Ethics Girl

A bookshelf of Tracey Emin's personal favourites throws up a notable surprise

Pop along to the glittering new Louis Vuitton showcase London store on New Bond Street and you can catch an attractive new temporary display among the £1,500 handbags — a shelf of books selected by the artist Tracey Emin. The Curated Shelf, as it is titled, “allows the customer to engage with the mind of the artist through understanding the background and thought process behind their work,” says a reverential press release.

The books Emin has chosen, doubtless for a hefty fee, are mostly unsurprising. They include Wuthering Heights, Crime and Punishment and Madame Bovary, plus Strangeland by one Tracey Emin. The final volume comes as something of a jolt, however: Ethics by Spinoza. 

There is no reason to suppose that Ms Emin doesn’t like to curl up of an evening with Spinoza’s seminal work. For she is in good company: Spinoza was the favourite author of none other than Jeeves, P. G. Wodehouse’s immortal creation, who was Bertie Wooster’s valet, or to give him his correct designation, gentleman’s personal gentleman. Jeeves held strong views on philosophy. “You would not like Nietszche, sir,” he once advised his master. “He is fundamentally unsound.” Jeeves also disapproved of what was then called “modern art”, into which category Tracey Emin would undoubtedly fall.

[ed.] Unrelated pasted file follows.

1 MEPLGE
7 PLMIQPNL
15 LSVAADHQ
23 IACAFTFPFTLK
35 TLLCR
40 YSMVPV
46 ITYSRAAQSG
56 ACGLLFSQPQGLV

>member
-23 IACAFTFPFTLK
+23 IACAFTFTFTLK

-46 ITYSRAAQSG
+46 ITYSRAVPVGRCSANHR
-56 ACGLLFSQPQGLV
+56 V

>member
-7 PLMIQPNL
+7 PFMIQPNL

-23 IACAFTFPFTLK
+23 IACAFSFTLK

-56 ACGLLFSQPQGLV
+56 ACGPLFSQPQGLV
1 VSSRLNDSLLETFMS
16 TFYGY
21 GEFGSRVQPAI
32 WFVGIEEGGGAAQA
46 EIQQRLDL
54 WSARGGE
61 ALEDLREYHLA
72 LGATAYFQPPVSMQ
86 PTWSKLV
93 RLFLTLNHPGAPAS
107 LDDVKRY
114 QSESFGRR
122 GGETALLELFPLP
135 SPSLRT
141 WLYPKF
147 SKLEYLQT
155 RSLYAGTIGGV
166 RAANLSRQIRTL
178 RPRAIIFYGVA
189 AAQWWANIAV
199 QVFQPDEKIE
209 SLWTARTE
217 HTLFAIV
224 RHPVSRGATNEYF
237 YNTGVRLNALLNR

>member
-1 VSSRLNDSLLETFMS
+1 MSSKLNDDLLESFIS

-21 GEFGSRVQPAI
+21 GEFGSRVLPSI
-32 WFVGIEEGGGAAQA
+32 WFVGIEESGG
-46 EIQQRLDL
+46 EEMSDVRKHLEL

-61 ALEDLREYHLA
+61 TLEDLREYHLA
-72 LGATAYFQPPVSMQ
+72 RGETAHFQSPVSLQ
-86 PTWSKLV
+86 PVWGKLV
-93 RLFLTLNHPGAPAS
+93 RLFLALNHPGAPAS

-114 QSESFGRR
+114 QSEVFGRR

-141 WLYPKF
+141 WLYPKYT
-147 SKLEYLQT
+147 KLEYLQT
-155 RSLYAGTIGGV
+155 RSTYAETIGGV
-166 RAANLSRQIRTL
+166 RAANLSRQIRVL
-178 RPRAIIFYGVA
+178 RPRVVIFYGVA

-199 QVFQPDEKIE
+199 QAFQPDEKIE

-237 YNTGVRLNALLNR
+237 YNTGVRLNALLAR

There is no doubt what he would have made of her famous My Bed: he would have instantly dismantled it, thrown the artist’s accumulated artefacts into the rubbish bin and given the sheets away to Aunt Dahlia’s under-gardener.

Underrated: Abroad

The ravenous longing for the infinite possibilities of “otherwhere”

The king of cakes

"Yuletide revels were designed to see you through the dark days — and how dark they seem today"